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Love

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With an unsettling sense of déjà vu I watched the events in Charlottesville unfold. I had seen it all before, not merely as a passive spectator watching it happen on television but as an active participant, feeling the rage and the anger and experiencing the violence at first...
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Through reading the works of Charles Dickens, we may be inspired to take a closer look at our own priorities and come to a deeper understanding of our inability to embody perfectly our own ideals... Throughout the...
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What right do I have to be walking in His Love and not reaping the miserable harvest of the hateful seeds I had sown? I have no right. It’s not about rights, but about Love and the mercy which is its fruit...
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As a professor who values intelligence, I tend to like most those students who talk to me about books and ideas. Yet recently when a student, unasked, quietly shoveled the snow from my sidewalk, he taught me a lesson about a profound depth of goodness that I...
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The vivid love-speeches of the Symposium come to us, reach us, through several layers of incomplete remembrance, and as though from a mythic past... Symposium (or Drinking Party) by Plato, translated and edited by Eva Brann, Peter Kalkavage, and Eric Salem (Hackett, 2017)

No animal except Homo sapiens has any choice in what life to live. Having a vastly richer interior life, we humans must struggle to find an excellent way of living, and we must recognize the most fundamental principle of human life: By nature every person is meant to...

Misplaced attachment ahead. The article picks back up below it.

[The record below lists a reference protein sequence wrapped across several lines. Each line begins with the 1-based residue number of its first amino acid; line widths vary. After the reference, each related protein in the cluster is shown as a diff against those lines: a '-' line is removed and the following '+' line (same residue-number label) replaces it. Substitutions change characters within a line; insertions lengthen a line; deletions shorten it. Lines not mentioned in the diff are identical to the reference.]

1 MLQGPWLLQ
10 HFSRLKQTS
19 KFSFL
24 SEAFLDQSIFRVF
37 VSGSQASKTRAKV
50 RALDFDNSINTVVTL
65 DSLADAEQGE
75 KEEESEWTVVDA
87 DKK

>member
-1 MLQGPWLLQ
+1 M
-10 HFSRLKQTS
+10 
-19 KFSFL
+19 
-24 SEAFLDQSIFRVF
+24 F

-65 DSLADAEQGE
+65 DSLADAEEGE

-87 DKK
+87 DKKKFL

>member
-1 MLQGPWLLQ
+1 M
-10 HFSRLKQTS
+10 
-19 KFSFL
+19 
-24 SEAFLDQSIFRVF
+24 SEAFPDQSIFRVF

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My Love is of a birth as rare As 'tis for object strange and high: It was begotten by despair Upon Impossibility. Magnanimous Despair alone Could show me so divine a thing, Where feeble Hope could ne’r have flown But vainly flapt its Tinsel...

Far from dissuading young lovers everywhere, the names of Romeo and Juliet are famously immortalized. True love remains attractive, even when it dies young. Maybe the early demise even becomes part of the appeal. A tragic end wins immortality for the lovers...
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The sobering lesson that Romeo and Juliet teaches is that the thing possessed possesses the possessor. Juliet is Romeo’s beginning and his end... Oh what’s love got to do, got to do with it, What's love but a second hand emotion; What's love got to do,...
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Ultimately the reason we should rejoice in the love of laughter as we rejoice in the love of friends is that laughter, like love, is a gift of God... There’s nothing worth the wear of winning Than laughter and the love for friends.
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Richard Wagner's Tristan and Isolde should prompt us to search for an antidote to the lovers’ death wish—to pursue a love that preserves rather than destroys, celebrates rather than abolishes individuality, and seeks life rather than death... “They who were two and divided now became one and...
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What is one to think of those who not only refuse to learn the lessons that the gift of disabled children teach us but seek to exterminate the teachers so that they don’t have to learn the lessons?...
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Presently we saw a curious thing: There were no clouds, the sun was going down in a limpid, gold-washed sky. Just as the lower edge of the red disc rested on the high fields against the horizon, a great black figure suddenly appeared on the face of...
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My brother, Cecil Edward Chesterton, was born when I was about five years old; and, after a brief pause, began to argue. He continued to argue to the end…. I am glad to think that through all those years we never stopped arguing; and we never once...